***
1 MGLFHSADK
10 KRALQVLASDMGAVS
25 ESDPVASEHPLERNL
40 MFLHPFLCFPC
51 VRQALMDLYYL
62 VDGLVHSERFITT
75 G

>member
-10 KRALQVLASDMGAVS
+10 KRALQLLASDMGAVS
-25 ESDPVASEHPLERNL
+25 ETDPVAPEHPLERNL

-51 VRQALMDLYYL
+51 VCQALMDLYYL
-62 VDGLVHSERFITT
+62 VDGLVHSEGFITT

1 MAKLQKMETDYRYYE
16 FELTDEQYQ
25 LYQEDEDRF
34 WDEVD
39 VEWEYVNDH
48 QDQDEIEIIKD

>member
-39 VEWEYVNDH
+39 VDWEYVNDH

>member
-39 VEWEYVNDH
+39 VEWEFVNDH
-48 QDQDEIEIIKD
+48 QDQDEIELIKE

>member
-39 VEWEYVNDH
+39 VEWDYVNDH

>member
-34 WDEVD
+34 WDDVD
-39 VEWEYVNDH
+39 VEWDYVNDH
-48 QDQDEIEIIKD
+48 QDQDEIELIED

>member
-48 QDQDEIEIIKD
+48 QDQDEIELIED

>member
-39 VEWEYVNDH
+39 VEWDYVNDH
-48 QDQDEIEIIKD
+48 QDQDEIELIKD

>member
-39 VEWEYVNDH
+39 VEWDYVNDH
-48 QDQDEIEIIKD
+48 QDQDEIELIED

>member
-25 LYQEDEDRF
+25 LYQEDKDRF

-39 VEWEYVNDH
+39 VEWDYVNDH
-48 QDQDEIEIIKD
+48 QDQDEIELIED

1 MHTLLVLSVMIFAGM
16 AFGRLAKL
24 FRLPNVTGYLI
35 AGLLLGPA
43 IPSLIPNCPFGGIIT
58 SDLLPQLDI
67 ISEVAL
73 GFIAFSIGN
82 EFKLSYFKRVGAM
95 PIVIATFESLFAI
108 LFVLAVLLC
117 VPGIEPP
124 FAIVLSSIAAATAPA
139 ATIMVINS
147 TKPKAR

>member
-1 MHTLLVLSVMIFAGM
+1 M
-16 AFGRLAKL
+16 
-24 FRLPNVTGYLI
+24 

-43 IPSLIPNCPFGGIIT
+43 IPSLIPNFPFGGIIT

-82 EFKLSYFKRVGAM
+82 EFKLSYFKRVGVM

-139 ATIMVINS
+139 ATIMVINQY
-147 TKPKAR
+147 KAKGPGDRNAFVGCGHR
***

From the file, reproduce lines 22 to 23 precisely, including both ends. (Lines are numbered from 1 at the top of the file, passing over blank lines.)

48 QDQDEIEIIKD

>member